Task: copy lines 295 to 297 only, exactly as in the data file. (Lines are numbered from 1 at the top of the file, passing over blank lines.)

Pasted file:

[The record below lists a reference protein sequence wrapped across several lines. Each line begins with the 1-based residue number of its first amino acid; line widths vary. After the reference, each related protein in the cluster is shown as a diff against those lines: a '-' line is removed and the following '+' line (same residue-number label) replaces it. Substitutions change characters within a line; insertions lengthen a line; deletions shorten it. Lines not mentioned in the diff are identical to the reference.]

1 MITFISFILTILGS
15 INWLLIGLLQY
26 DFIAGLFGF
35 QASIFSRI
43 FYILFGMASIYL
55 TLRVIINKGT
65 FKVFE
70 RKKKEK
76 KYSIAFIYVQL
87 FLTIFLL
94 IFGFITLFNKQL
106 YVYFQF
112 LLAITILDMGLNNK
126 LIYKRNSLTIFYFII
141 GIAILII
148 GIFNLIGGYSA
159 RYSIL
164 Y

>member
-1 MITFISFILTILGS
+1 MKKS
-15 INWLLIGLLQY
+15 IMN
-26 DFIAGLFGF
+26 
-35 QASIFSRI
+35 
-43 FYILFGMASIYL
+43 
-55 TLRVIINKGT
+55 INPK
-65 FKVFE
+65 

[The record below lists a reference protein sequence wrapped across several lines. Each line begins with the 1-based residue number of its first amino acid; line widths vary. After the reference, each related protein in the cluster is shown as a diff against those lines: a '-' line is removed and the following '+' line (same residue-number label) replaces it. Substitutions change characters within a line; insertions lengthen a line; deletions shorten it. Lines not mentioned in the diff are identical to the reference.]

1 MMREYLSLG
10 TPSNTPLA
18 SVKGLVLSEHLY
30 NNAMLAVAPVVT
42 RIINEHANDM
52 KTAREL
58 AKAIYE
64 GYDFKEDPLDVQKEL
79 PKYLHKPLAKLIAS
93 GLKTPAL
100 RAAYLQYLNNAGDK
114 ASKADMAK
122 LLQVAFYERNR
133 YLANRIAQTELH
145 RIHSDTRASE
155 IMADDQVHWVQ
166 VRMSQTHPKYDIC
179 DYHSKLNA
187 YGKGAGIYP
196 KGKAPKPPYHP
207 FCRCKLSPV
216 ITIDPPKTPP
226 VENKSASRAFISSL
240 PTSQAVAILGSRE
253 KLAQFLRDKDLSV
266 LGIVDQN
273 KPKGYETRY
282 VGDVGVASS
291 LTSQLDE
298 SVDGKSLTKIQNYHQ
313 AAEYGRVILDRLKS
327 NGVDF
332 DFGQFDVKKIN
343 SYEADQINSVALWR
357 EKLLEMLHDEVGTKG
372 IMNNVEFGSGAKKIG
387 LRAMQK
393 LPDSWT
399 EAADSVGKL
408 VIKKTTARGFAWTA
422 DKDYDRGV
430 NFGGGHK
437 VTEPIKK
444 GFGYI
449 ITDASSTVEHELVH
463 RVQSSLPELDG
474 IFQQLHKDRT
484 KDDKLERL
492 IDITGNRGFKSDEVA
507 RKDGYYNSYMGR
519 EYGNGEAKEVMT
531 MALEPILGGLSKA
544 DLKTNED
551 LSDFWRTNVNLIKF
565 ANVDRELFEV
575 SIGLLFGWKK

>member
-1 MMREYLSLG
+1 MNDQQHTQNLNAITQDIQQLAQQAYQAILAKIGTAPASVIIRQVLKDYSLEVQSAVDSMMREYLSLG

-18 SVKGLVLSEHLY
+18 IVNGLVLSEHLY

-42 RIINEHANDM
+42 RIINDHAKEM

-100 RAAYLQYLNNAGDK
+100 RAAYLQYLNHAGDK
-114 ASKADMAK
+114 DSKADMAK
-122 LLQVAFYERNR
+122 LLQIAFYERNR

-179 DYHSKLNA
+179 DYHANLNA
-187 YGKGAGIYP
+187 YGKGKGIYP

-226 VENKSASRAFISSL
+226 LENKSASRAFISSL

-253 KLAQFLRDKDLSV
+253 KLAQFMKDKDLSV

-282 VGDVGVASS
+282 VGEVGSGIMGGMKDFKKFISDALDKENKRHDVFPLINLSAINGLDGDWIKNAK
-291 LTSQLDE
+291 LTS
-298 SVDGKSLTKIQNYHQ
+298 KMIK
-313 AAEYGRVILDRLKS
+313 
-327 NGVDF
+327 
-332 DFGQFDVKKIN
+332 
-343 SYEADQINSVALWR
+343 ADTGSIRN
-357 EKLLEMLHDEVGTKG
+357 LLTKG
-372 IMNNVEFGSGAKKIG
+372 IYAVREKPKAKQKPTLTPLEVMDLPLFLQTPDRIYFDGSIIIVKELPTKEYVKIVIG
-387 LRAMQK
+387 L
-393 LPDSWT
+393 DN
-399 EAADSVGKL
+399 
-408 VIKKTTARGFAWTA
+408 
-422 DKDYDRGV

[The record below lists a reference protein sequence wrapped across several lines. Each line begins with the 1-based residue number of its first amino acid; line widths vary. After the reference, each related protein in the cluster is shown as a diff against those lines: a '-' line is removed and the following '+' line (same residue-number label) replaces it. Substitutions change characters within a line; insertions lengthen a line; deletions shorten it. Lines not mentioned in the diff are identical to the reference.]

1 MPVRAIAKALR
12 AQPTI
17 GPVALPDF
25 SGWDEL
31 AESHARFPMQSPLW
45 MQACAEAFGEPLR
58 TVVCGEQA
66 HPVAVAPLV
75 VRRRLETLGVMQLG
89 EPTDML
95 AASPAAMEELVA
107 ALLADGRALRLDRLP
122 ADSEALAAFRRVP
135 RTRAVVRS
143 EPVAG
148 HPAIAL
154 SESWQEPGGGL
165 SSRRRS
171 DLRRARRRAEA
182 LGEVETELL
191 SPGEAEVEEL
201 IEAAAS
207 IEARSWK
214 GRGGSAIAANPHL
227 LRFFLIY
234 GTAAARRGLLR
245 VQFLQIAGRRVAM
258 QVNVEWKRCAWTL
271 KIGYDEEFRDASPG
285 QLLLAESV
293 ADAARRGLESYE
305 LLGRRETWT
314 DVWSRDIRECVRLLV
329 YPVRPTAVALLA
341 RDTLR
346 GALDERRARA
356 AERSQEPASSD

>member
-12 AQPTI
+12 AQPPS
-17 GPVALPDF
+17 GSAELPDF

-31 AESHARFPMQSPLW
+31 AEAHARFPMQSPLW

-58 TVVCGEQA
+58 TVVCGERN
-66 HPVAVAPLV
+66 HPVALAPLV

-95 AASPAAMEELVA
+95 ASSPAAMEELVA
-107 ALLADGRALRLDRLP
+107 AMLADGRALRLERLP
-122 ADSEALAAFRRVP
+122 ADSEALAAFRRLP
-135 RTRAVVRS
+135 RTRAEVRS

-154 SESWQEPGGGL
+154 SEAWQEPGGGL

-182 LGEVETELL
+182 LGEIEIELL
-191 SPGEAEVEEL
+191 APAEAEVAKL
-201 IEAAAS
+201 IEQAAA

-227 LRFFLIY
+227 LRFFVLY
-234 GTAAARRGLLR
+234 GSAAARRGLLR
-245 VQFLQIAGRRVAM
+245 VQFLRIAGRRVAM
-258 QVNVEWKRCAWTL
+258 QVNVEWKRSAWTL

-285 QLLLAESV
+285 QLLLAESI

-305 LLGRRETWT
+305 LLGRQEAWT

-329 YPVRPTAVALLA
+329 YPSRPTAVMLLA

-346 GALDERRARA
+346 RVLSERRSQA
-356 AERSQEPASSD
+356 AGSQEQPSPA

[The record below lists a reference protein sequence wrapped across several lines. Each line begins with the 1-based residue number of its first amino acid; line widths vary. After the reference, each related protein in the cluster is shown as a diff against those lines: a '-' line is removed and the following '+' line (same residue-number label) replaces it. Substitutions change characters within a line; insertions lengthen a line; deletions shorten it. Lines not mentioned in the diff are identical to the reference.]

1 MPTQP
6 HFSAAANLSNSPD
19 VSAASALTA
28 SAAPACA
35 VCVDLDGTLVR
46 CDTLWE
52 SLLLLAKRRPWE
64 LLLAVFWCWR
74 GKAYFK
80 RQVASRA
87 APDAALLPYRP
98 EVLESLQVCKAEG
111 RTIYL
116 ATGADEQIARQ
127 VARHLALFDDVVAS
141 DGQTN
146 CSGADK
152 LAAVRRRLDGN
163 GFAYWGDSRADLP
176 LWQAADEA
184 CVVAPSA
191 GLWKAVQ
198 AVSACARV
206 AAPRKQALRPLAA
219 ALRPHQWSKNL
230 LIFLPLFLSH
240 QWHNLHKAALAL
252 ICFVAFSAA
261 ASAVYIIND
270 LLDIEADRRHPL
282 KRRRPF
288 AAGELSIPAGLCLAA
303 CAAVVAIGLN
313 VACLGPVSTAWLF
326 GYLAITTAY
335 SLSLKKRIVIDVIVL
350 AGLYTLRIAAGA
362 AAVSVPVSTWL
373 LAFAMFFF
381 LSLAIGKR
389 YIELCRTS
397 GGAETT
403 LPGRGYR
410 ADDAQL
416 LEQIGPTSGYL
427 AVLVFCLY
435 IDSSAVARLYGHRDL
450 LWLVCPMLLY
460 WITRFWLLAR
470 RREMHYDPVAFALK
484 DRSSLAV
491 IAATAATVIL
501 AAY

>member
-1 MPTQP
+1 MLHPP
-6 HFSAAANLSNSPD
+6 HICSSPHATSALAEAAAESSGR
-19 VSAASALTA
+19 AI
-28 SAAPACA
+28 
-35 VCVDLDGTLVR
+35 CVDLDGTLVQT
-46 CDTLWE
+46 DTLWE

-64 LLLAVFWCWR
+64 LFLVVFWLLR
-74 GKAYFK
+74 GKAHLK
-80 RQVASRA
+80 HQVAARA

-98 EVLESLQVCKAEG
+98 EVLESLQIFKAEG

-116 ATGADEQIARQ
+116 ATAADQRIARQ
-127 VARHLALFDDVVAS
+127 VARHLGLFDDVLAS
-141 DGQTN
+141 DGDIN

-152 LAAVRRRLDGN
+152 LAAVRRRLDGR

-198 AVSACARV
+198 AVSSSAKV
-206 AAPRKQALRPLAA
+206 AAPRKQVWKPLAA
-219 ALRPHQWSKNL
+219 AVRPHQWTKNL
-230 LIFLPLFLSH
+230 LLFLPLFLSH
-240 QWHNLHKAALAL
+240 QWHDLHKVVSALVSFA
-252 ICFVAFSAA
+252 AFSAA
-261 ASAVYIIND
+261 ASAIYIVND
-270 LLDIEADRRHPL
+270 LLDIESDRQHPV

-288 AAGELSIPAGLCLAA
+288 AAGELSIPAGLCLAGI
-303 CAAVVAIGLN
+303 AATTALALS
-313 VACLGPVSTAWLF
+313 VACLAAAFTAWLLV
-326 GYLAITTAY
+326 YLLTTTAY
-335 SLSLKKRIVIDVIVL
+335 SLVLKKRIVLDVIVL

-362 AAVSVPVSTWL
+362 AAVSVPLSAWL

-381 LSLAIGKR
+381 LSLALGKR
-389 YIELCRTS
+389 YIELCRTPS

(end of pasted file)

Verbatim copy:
+80 HQVAARA

-98 EVLESLQVCKAEG
+98 EVLESLQIFKAEG